Started in Kenya in 2009, “Indoors” is a photographic long term project depicting hardship, strength and joys of African women’s lives.
As camels are called “ships of the desert”, women in Kenya are called “Meli ya Ardhi”: ships of the world.
Metaphorically and physically then, they are perceived as beasts of burden.
Nevertheless, they perceive themselves as strong, capable and responsible human beings, turning what could be seen as degrading perceptions into an uplifting one.
The women I met have the extraordinary ability to overturn negatives into positives by embracing and making them their own.
They have the status of children, meant to be seen but not heard, and in some sectors of society they are not meant to be fully seen either.They use this oppression to their advantage as far as possible, for they have been taught since birth to hold strongly to their inner freedom, which cannot be taken away.
They are primed in the very same fires of the global oppression of women everywhere – whether this oppression is acknowledged or ignored, covert or overt, mild or extreme – they are, against all odds, made stronger and more responsible as a result.
They feel sympathetic to each other as women, which is why they allow ‘foreigners’ into their humble, sometimes ramshackle homes to observe their dignity, their humanity, hoping to create an authentic connection that will enable them to contribute to each others’ lives. This happens in often mysterious but always powerful ways.
They spend an inordinate number of hours fetching water and fire-wood, planting and harvesting food, building and maintaining their homes, serving their families and communities, and working to improve their capacity – just as their more privileged counterparts do; only the methods and degrees of comfort differ.
In spirit the struggle, the joys, the impacts and outcomes are essentially the same.
They nurture and educate their children, support their families, build their communities and protect their threatened heritage. How can they be seen as lesser? Why are they sometimes seen as lesser? They power from the bottom rungs of society up, just as women everywhere do.
The writer Germaine Greer, famously said that after living with Muslim women, she realised, they had freedoms that even herself, the quintessential liberated women, had never experienced.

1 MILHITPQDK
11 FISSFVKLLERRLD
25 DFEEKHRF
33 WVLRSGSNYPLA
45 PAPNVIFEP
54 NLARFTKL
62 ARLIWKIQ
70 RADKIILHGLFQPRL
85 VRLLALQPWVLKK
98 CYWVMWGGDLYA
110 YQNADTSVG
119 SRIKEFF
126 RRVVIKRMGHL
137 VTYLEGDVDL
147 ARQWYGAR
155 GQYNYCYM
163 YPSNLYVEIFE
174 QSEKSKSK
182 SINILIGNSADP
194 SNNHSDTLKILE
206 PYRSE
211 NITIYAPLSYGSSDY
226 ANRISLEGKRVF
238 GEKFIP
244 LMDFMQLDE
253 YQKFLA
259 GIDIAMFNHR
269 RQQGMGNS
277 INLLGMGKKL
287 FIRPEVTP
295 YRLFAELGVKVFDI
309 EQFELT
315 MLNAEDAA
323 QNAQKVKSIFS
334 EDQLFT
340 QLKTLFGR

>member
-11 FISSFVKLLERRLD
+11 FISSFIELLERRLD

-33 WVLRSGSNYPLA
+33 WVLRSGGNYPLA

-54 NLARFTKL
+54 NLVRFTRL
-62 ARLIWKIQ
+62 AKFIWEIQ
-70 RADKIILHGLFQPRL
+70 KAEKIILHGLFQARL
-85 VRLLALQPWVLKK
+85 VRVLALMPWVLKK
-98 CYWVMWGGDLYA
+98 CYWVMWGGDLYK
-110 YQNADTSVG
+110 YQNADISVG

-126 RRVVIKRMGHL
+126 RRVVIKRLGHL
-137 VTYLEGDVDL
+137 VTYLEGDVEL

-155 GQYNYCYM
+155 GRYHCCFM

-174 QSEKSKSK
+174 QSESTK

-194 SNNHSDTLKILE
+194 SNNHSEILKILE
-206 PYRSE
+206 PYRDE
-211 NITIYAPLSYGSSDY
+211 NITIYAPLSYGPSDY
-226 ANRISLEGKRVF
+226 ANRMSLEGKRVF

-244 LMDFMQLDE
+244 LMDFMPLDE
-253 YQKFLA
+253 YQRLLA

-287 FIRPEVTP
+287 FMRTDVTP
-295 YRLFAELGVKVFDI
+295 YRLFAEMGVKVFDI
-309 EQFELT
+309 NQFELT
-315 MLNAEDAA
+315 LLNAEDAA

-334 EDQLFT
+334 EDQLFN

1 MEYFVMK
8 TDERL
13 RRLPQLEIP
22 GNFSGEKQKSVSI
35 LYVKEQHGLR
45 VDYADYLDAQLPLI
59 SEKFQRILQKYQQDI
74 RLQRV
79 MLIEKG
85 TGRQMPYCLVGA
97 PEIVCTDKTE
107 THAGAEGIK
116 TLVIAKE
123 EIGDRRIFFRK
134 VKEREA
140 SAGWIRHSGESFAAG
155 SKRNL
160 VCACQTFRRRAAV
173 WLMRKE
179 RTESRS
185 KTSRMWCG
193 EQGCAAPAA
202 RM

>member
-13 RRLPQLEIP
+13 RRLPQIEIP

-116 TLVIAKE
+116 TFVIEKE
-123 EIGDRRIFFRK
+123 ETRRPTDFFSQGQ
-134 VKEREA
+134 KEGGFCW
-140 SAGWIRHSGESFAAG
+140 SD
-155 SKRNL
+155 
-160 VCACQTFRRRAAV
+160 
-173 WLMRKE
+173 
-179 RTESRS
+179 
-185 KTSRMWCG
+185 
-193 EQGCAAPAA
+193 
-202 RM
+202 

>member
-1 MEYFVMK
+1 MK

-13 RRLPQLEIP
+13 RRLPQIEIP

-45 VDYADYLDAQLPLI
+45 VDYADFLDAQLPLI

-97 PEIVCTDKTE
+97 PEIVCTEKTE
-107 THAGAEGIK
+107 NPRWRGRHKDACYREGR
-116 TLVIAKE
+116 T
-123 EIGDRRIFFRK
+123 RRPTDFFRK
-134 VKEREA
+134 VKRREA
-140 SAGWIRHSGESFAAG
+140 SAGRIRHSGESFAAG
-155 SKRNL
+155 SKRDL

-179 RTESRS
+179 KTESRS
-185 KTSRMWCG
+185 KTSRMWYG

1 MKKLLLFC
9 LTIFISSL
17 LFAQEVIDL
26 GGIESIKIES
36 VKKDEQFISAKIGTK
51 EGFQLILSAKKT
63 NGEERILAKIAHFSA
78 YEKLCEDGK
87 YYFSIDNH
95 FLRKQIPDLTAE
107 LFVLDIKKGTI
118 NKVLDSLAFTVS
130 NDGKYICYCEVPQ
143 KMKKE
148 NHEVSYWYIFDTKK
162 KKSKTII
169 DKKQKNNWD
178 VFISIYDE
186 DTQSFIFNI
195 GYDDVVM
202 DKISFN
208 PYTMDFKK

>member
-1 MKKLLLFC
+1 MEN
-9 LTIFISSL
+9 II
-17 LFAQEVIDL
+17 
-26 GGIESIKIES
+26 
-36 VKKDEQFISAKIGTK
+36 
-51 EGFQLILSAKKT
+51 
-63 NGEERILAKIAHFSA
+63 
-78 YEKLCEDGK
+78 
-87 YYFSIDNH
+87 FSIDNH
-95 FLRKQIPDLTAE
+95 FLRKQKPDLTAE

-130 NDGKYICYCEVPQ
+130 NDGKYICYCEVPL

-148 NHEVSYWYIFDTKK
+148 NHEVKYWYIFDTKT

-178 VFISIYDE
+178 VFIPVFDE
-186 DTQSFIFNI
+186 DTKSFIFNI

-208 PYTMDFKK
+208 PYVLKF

By allowing herself to see beyond what was blatant in front of her eyes, she was able to perceive in the hidden, a whole world of freedom beneath the surface.
During my long desired journey to Kenya in 2009 I also allowed myself to see beyond the surface. It happened in a very spontaneous way and caused a decisive turn in my life and way of thinking.
Prior to departure I wasn’t sure about what I would find and how I would react to this new situation.
I was certainly putting myself outside my comfort zone and wasn’t sure about how would I, or people react to my presence in their own environment.
I have always considered photography as a sort of mirror between the photographer and the subject. Portraits show how people react and to what level they accept each other’s presence.
Being immersed into the local society allowed me to quickly become accepted and welcomed by the indigenous community.
Within this new environment I was especially captivated by the strength and dignity of women in a mainly male dominated society, where religion and culture often restrict them to have access to the labor market and to create relationships outside the household.
This new reality instilled in me a strong interest and inspired me to portray these women and bring their stories into light.
I got profoundly touched at how they manage to see perspective in even merciless circumstances, and I started my investigation project on African women.
These images have been taken either inside people’s houses or in the immediate surroundings.
Capturing intimate moments unveils a reality that would otherwise remain hidden in the intimacy of their households.
I aim to tell stories and celebrate the inner strength and beauty of these extraordinary human beings.
During these years of investigation, I realised that the perception of “difference” is actually just a concept, a barrier created in our minds. After all, in spite of vast physical distances and significant cultural differences, we are all fundamentally alike. Humanity inexplicably links us all together.
By sharing my work I aim to stimulate interest towards apparently unfamiliar situations which are too often perceived as intimidating but are, in fact, much more similar to our own culture than what we think.
Source: © Suhaila Abu Cross and Monia Antonioli